The pre-born babies provide living cells that cross the placenta and live for decades in the mom’s blood (1). These fetal cells remain in the mother blood stream and mobilize themselves where ever injury is occurring in the body. The fetal cells are not attacked by the mother, but rather work as stem cells that transform themselves into new tissue that gives new life to the mother.
That was the case for a mother of five who had hepatitis C (2). During a biopsy the cells were analyzed and it was found that cells from her son had come to the lesion and converted themselves into hepatic cells. The woman became healthy again with the help of her offspring!
Most amazing is how these cells can repair a maternal heart. Fetal cells convert themselves into contractile cells and vessel cells that help recover the tissue in case of a heart attack (3). These cells also have repaired Parkinson Disease by converting themselves into neuronal tissue (4).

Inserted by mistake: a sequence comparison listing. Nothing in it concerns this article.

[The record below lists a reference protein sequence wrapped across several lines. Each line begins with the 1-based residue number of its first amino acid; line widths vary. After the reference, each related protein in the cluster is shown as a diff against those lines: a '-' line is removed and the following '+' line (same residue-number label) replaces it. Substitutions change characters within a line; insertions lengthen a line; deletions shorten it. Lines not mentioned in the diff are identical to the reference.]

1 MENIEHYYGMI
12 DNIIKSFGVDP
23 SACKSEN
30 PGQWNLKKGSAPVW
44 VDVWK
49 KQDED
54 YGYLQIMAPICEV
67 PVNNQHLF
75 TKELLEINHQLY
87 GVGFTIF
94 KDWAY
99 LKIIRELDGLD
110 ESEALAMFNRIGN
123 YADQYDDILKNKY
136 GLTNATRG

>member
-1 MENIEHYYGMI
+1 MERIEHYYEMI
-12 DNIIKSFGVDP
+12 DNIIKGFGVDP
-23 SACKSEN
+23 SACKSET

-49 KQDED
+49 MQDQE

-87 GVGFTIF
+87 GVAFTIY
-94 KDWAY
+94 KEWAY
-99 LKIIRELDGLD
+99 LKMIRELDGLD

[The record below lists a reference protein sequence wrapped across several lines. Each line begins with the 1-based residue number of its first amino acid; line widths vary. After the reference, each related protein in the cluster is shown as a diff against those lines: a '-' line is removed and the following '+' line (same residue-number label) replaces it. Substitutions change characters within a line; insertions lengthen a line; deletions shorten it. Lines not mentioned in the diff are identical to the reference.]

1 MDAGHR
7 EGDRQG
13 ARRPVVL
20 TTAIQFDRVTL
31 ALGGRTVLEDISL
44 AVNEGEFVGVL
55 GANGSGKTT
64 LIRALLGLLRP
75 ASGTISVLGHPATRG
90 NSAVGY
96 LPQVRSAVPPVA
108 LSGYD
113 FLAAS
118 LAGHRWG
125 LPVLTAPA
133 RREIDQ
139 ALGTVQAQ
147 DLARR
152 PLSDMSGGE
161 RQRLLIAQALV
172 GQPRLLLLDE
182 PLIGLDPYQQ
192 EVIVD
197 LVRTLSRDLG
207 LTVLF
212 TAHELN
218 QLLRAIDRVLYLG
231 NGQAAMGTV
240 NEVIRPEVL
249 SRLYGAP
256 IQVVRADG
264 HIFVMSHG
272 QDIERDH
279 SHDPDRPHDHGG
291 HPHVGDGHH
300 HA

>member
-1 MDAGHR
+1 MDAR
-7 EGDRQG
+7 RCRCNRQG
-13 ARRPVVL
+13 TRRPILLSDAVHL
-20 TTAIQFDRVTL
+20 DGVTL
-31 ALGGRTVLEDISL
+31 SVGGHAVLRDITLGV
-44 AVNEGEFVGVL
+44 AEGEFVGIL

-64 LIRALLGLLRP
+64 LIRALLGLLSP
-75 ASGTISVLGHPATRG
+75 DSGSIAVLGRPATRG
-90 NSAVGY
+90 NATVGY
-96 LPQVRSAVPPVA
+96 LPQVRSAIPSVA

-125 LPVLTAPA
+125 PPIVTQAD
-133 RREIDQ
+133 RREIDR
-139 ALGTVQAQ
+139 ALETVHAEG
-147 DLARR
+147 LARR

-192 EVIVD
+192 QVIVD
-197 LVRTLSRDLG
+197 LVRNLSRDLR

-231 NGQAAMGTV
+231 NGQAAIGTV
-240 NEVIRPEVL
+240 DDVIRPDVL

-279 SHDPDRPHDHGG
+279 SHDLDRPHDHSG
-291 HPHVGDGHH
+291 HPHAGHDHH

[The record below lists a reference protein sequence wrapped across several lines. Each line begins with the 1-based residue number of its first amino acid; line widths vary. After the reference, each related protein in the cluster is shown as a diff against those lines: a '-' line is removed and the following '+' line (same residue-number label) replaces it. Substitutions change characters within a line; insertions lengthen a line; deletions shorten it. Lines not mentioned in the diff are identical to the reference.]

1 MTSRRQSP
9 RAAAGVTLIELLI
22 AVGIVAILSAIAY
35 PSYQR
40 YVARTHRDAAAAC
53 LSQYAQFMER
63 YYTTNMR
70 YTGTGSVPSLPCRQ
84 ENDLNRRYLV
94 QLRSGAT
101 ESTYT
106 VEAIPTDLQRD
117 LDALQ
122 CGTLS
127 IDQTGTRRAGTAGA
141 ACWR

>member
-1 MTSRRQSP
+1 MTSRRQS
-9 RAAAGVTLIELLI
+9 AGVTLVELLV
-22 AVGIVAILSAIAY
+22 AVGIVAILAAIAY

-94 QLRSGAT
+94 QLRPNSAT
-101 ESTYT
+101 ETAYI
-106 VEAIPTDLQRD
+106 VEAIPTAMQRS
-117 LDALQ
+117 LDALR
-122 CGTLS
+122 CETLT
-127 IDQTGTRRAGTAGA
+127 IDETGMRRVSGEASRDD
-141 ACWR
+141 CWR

So next time you see your children and think how tough it is; console yourselves by knowing that they are giving back in the long run.
Amazingly a woman who has an abortion receives many more fetal cells than the mother who carries the baby to term (5). It is as if the child experiencing the trauma of abortion — losing his or her life — gives her or his mother and extra large dose of his/her life that could improve her health*.
* Microchimerism has been associated with autoimmune disease (6). Microchimerism could cause disease, could be beneficial, or could be neutral(6).
1. Male fetal progenitor cells persist in maternal blood for as long as 27 years postpartum
2. Significant Fetal Cell Microchimerism** in a Nontransfused Woman With Hepatitis C
3. Fetal Cells Traffic to Injured Maternal Myocardium and Undergo Cardiac Differentiation
4. Pregnancy-Associated Progenitor Cells Differentiate and Mature into Neurons in the Maternal Brain
5. Significant fetal-maternal hemorrhage after termination of pregnancy: implications for development of fetal cell microchimerism.
6. Microchimerism in Graves’ Disease
** Microchimerism is the presence of small numbers of cells that originated in a genetically different individual.